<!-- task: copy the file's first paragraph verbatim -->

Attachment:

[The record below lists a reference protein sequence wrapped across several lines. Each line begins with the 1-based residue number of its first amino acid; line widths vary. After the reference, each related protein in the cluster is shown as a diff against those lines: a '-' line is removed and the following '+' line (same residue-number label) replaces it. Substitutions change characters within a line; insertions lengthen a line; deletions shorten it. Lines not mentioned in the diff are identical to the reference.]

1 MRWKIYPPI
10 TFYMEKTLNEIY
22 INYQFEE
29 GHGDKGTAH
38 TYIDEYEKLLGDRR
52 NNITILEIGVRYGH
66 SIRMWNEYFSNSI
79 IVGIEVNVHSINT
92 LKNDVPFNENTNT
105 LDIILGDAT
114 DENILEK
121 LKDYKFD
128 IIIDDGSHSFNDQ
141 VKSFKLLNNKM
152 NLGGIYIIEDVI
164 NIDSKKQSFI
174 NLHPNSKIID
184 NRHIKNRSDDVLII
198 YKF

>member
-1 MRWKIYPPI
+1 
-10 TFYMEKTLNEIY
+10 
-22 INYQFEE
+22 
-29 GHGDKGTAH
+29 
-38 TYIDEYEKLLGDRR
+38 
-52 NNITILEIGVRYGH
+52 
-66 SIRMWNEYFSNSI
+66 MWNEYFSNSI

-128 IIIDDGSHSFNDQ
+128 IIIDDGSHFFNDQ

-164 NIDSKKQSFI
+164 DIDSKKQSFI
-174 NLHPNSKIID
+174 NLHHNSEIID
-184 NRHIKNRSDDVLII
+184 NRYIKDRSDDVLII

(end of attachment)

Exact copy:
[The record below lists a reference protein sequence wrapped across several lines. Each line begins with the 1-based residue number of its first amino acid; line widths vary. After the reference, each related protein in the cluster is shown as a diff against those lines: a '-' line is removed and the following '+' line (same residue-number label) replaces it. Substitutions change characters within a line; insertions lengthen a line; deletions shorten it. Lines not mentioned in the diff are identical to the reference.]